Since making Calgary my permanent home I was keen to learn some of the fun and interesting facts about this ever evolving city. There’s a resiliency about Calgary I love, considering its fortunes rise and fall with the price of oil. Hopefully, that won’t always be the case. Enjoy these 35 plus interesting facts about Calgary – a city I love for its energy, sunshine, friendliness, and proximity to the mountains.
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Calgary is referred to as Cowtown by some and it still has the Wild West image.
The Calgary Stampede, an annual 10 day event bills itself as “The Greatest Outdoor Show on Earth.” It features the world’s largest rodeo, concerts, a midway, First Nations exhibits, chuckwagon racing, agricultural competitions, stage shows and a parade. Good luck finding somewhere to stay – as it attracts over one million visitors.
It’s a youthful city and full of energy. One of the interesting facts about Calgary is that the average age is 35.7 years.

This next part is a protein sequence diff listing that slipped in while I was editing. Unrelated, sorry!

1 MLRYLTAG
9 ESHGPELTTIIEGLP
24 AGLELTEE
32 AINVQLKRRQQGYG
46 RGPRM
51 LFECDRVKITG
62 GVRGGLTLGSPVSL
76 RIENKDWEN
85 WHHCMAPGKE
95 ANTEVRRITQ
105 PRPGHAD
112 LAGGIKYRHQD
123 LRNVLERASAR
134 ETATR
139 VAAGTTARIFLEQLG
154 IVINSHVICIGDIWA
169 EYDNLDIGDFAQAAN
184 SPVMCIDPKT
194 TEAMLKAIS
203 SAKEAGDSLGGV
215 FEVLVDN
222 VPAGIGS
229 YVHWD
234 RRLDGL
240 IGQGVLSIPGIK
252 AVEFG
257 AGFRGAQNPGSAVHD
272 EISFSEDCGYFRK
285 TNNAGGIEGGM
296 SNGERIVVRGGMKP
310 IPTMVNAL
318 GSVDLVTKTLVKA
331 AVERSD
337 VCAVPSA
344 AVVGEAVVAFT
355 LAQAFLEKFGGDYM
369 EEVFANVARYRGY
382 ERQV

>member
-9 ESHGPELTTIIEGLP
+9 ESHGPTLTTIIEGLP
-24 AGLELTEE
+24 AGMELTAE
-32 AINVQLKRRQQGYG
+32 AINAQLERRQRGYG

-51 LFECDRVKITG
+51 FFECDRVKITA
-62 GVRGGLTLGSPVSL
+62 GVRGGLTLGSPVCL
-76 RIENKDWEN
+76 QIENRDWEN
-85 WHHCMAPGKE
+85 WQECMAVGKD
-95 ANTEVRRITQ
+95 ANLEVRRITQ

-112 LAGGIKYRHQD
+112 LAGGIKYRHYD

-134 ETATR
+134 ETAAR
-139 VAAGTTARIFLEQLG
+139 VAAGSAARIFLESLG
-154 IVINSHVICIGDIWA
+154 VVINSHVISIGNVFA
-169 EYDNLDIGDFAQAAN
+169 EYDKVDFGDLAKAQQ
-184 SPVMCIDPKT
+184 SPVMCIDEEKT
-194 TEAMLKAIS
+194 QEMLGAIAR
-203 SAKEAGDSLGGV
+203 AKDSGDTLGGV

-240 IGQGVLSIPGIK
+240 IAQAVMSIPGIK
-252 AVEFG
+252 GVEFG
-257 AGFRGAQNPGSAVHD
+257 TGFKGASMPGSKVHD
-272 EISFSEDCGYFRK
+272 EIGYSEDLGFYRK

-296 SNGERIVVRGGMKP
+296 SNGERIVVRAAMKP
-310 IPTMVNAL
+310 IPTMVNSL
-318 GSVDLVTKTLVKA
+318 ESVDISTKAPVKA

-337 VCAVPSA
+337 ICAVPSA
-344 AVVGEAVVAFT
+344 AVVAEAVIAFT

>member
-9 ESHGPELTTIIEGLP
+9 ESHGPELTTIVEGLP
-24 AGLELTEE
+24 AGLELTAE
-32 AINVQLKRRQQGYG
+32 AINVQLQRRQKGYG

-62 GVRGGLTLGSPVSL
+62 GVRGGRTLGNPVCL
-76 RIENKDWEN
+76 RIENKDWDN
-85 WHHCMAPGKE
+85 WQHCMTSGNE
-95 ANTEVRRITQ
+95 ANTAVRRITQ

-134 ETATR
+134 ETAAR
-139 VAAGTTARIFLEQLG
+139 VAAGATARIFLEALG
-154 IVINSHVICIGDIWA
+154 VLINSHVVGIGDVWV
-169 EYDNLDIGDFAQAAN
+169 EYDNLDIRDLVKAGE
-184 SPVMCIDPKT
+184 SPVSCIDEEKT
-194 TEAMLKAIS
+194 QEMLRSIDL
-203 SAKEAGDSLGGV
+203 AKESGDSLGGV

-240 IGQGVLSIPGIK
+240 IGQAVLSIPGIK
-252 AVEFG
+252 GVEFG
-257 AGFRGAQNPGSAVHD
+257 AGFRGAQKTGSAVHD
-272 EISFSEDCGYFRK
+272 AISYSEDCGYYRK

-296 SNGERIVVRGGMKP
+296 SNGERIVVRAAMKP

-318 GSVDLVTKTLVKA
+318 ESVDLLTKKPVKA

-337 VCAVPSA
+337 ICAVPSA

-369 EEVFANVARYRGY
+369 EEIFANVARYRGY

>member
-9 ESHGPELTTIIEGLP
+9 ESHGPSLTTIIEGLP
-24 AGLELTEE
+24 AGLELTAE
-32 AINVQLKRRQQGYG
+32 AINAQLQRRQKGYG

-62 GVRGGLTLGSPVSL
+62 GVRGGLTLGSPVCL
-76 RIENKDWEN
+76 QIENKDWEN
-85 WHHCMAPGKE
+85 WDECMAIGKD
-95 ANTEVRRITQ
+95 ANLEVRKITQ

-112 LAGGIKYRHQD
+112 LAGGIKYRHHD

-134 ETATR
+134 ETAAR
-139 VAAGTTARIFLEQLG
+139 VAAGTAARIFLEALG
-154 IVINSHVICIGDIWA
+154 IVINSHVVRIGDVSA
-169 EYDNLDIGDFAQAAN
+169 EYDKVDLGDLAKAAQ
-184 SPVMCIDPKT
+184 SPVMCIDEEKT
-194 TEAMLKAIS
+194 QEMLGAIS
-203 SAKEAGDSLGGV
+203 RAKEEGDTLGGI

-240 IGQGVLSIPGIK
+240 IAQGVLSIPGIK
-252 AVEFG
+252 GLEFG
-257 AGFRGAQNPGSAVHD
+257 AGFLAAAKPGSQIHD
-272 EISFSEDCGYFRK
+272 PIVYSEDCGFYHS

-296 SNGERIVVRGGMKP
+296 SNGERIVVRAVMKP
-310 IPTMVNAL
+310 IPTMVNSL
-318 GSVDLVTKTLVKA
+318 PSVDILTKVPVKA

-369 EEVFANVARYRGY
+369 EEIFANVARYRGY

Nearly 33% of Calgarians are foreign born; my physician friend backs this up saying she sees great diversity in her patients.
More than 120 languages are spoken in the city.
Calgary sits at 1,048 m (3,438 feet) above sea level.
Calgary had a young 39-year-old, Muslim mayor when first elected – Naheed Nenshi. He was the first Muslim to become a mayor of a major Canadian city. He won 28,000 more votes than his second place rival.
The Calgary Zoo is rated the third best in North America.
The Calgary region is home to more than 1.64 million people as of 2023.
Calgary sits on the traditional territories of the people of the Treaty 7 region and Métis Nation of Alberta, Region 3.
There are more volunteers per capita than any other Canadian city.
Calgary International Airport (airport code YYC) is the fourth busiest in Canada.
Interesting facts about Calgary related to weather
The sun shines on average of 2,300 hours a year. It’s Canada’s sunniest major city.
A Chinook in Calgary (a warm wind) can raise the temperature by as much as 15°C and in a few hours you can go from parkas to short-sleeves.
The average rainfall per year is 12.6 inches and the average snowfall is 50 inches.